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From soil to seed: micronutrient movement into and within the plant

Authors: --- --- --- --- et al.
Book Series: Frontiers Research Topics ISSN: 16648714 ISBN: 9782889193516 Year: Pages: 193 DOI: 10.3389/978-2-88919-351-6 Language: English
Publisher: Frontiers Media SA
Subject: Nutrition and Food Sciences --- Medicine (General) --- Botany --- Science (General)
Added to DOAB on : 2016-03-10 08:14:32
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Abstract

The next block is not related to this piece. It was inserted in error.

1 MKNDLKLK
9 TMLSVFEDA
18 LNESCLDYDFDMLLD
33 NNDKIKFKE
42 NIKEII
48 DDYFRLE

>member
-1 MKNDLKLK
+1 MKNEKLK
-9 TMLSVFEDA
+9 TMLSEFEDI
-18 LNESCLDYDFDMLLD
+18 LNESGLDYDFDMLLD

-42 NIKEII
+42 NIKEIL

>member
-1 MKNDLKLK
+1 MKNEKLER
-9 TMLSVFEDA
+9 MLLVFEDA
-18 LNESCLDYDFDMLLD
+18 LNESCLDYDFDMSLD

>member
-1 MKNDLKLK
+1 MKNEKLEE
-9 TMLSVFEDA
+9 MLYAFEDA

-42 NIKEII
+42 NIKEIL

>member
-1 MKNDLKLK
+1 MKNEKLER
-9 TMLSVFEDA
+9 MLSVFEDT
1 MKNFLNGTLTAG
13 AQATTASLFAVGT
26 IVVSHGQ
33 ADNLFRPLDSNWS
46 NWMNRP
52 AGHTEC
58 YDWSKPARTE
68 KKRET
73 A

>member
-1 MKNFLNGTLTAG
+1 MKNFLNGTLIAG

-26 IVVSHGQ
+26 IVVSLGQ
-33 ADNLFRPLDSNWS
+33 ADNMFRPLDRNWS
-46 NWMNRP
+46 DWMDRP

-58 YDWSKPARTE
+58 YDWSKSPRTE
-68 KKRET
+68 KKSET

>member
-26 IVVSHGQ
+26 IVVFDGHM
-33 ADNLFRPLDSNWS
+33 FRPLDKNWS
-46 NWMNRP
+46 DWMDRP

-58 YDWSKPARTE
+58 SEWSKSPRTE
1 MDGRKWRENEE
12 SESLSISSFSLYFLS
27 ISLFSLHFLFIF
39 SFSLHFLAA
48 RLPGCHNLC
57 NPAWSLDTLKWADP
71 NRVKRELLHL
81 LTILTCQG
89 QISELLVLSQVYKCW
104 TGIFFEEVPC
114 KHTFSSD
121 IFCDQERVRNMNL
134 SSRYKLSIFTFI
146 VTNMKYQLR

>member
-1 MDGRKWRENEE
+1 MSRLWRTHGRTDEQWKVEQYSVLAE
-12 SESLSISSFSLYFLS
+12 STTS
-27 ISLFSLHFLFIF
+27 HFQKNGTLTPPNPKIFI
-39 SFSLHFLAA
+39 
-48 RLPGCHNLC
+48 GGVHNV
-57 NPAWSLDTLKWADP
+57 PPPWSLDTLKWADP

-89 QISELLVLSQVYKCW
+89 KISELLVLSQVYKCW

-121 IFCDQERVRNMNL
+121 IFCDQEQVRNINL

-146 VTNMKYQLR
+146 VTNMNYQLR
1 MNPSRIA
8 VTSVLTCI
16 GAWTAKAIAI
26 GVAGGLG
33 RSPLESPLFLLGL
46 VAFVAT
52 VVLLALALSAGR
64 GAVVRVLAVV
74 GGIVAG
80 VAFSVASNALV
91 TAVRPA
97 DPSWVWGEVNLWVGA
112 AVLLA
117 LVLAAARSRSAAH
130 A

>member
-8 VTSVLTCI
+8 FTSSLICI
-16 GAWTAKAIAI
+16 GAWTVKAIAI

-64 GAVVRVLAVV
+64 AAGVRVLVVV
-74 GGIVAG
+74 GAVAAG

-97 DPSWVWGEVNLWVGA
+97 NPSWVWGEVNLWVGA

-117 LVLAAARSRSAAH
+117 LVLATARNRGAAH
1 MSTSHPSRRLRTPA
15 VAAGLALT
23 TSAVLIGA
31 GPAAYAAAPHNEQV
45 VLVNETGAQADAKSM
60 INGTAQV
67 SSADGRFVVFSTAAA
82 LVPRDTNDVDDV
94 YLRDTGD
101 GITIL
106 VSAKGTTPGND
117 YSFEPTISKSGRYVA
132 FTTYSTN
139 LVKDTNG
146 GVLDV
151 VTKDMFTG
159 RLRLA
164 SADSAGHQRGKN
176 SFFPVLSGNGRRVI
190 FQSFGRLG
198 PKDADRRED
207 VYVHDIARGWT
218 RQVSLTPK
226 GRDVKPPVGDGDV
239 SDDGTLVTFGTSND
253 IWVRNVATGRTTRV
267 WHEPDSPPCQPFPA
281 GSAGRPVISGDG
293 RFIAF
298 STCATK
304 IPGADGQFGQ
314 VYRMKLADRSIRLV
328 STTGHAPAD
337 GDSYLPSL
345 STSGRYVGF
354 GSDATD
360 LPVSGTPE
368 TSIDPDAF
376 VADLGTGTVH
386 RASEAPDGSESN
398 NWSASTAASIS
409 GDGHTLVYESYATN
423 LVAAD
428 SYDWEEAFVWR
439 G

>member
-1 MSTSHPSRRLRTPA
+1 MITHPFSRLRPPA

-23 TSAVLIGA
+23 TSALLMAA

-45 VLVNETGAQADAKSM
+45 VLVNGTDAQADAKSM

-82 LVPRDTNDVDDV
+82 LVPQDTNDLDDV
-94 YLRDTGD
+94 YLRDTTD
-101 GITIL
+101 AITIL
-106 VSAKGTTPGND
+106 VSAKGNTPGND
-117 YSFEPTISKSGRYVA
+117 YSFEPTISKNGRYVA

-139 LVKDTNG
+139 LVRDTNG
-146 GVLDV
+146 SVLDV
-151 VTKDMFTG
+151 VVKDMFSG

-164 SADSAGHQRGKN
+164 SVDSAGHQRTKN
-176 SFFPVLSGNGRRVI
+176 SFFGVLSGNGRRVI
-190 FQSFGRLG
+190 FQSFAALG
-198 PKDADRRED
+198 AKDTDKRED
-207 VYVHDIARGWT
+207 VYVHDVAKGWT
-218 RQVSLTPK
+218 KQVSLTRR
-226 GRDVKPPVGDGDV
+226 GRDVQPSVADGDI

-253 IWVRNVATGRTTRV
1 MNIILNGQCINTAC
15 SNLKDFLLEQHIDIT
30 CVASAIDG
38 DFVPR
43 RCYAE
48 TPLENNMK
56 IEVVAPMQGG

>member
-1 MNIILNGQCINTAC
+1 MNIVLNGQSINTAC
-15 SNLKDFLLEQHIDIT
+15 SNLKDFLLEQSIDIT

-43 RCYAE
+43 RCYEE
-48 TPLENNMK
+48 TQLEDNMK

In all living organisms, essential micronutrients are cofactors of many ubiquitous proteins that participate in crucial metabolic pathways, but can also be toxic when present in excessive concentrations. In order to achieve correct homeostasis, plants need to control uptake of metals from the environment, their distribution to organs and tissues, and their subcellular compartmentalization. They also have to avoid deleterious accumulation of metals and metalloids such as Cd, As and Al. These multiple steps are controlled by their transport across various membrane structures and their storage in different organelles. Thus, integration of these transport systems required for micronutrient trafficking within the plant is necessary for physiological processes to work efficiently. To cope with the variable availability of micronutrients, plants have evolved an intricate collection of physiological and developmental processes, which are under tight control of short- and long-range signaling pathways. Understanding how plants perceive and deal with different micronutrient concentrations, from regulation to active transport, is important to completing the puzzle of plant metal homeostasis. This is an essential area of research, with several implications for plant biology, agriculture and human nutrition. There is a rising interest in developing plants that efficiently mobilize specific metals and prosper in soils with limited micronutrient availability, as well as those that can selectively accumulate beneficial micronutrients in the edible parts while avoiding contaminants such as Cd and As. However, there is still an important gap in our understanding of how nutrients reach the seeds and the relative contribution of each step in the long pathway from the rhizosphere to the seed. Possible rate-limiting steps for micronutrient accumulation in grains should be the primary targets of biotechnological interventions aiming at biofortification. Over the last 10 years, many micronutrient uptake- and transport-related processes have been identified at the molecular and physiological level. The systematic search for mutants and transcriptional responses has allowed analysis of micronutrient-signaling pathways at the cellular level, whereas physiological approaches have been particularly useful in describing micronutrient-signaling processes at the organ and whole-plant level. Large-scale elemental profiling using high-throughput analytical methodologies and their integration with both bioinformatics and genetic tools, along with metal speciation, have been used to decipher the functions of genes that control micronutrients homeostasis. In this research topic, we will follow the pathway of metal movement from the soil to the seed and describe the suggested roles of identified gene products in an effort to understand how plants acquire micronutrients from the soil, how they partition among different tissues and subcellular organelles, and how they regulate their deficiency and overload responses. We also highlight the current work on heavy metals and metalloids uptake and accumulation, the studies on metal selectivity in transporters and the cross-talk between micro and macronutrients. Thus, we believe a continued dialogue and sharing of ideas amongst plant scientists is critical to a better understanding of metal movement into and within the plant.